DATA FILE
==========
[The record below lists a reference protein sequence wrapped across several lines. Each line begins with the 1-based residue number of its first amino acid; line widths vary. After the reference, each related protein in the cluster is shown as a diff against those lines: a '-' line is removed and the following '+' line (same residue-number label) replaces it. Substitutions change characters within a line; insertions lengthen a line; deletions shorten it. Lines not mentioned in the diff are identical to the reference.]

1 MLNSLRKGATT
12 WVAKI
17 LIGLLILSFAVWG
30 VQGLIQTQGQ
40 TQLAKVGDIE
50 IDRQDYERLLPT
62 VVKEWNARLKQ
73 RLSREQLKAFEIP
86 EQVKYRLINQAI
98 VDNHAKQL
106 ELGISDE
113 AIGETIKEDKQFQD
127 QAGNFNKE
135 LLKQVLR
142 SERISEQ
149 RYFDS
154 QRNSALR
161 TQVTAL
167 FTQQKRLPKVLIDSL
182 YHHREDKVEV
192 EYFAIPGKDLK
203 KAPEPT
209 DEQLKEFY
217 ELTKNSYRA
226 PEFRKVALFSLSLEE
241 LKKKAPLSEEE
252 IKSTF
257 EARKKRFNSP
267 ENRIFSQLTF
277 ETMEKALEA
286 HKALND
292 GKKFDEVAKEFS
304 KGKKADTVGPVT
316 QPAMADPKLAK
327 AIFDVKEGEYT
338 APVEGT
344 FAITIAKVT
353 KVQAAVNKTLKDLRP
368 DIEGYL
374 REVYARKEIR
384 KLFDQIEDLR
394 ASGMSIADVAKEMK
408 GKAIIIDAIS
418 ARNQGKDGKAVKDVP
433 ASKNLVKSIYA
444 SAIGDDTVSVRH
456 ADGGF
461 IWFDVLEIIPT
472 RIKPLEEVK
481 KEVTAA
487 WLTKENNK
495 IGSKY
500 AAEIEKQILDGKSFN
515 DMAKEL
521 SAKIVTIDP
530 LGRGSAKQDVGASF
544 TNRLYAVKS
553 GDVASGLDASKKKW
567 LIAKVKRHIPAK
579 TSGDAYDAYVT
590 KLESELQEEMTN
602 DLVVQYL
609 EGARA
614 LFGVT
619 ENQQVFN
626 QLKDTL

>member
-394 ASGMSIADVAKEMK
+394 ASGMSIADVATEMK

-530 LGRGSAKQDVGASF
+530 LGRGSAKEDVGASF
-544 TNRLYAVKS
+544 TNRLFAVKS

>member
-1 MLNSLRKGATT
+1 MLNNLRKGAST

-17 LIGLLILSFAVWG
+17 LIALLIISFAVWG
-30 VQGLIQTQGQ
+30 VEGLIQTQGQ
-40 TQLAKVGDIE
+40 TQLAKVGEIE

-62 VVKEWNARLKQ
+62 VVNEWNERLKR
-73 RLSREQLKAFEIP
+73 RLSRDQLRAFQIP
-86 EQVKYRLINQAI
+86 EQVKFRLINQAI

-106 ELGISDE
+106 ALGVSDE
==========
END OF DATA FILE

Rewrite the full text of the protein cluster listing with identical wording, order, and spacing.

[The record below lists a reference protein sequence wrapped across several lines. Each line begins with the 1-based residue number of its first amino acid; line widths vary. After the reference, each related protein in the cluster is shown as a diff against those lines: a '-' line is removed and the following '+' line (same residue-number label) replaces it. Substitutions change characters within a line; insertions lengthen a line; deletions shorten it. Lines not mentioned in the diff are identical to the reference.]

1 MLNSLRKGATT
12 WVAKI
17 LIGLLILSFAVWG
30 VQGLIQTQGQ
40 TQLAKVGDIE
50 IDRQDYERLLPT
62 VVKEWNARLKQ
73 RLSREQLKAFEIP
86 EQVKYRLINQAI
98 VDNHAKQL
106 ELGISDE
113 AIGETIKEDKQFQD
127 QAGNFNKE
135 LLKQVLR
142 SERISEQ
149 RYFDS
154 QRNSALR
161 TQVTAL
167 FTQQKRLPKVLIDSL
182 YHHREDKVEV
192 EYFAIPGKDLK
203 KAPEPT
209 DEQLKEFY
217 ELTKNSYRA
226 PEFRKVALFSLSLEE
241 LKKKAPLSEEE
252 IKSTF
257 EARKKRFNSP
267 ENRIFSQLTF
277 ETMEKALEA
286 HKALND
292 GKKFDEVAKEFS
304 KGKKADTVGPVT
316 QPAMADPKLAK
327 AIFDVKEGEYT
338 APVEGT
344 FAITIAKVT
353 KVQAAVNKTLKDLRP
368 DIEGYL
374 REVYARKEIR
384 KLFDQIEDLR
394 ASGMSIADVAKEMK
408 GKAIIIDAIS
418 ARNQGKDGKAVKDVP
433 ASKNLVKSIYA
444 SAIGDDTVSVRH
456 ADGGF
461 IWFDVLEIIPT
472 RIKPLEEVK
481 KEVTAA
487 WLTKENNK
495 IGSKY
500 AAEIEKQILDGKSFN
515 DMAKEL
521 SAKIVTIDP
530 LGRGSAKQDVGASF
544 TNRLYAVKS
553 GDVASGLDASKKKW
567 LIAKVKRHIPAK
579 TSGDAYDAYVT
590 KLESELQEEMTN
602 DLVVQYL
609 EGARA
614 LFGVT
619 ENQQVFN
626 QLKDTL

>member
-394 ASGMSIADVAKEMK
+394 ASGMSIADVATEMK

-530 LGRGSAKQDVGASF
+530 LGRGSAKEDVGASF
-544 TNRLYAVKS
+544 TNRLFAVKS

>member
-1 MLNSLRKGATT
+1 MLNNLRKGAST

-17 LIGLLILSFAVWG
+17 LIALLIISFAVWG
-30 VQGLIQTQGQ
+30 VEGLIQTQGQ
-40 TQLAKVGDIE
+40 TQLAKVGEIE

-62 VVKEWNARLKQ
+62 VVNEWNERLKR
-73 RLSREQLKAFEIP
+73 RLSRDQLRAFQIP
-86 EQVKYRLINQAI
+86 EQVKFRLINQAI

-106 ELGISDE
+106 ALGVSDE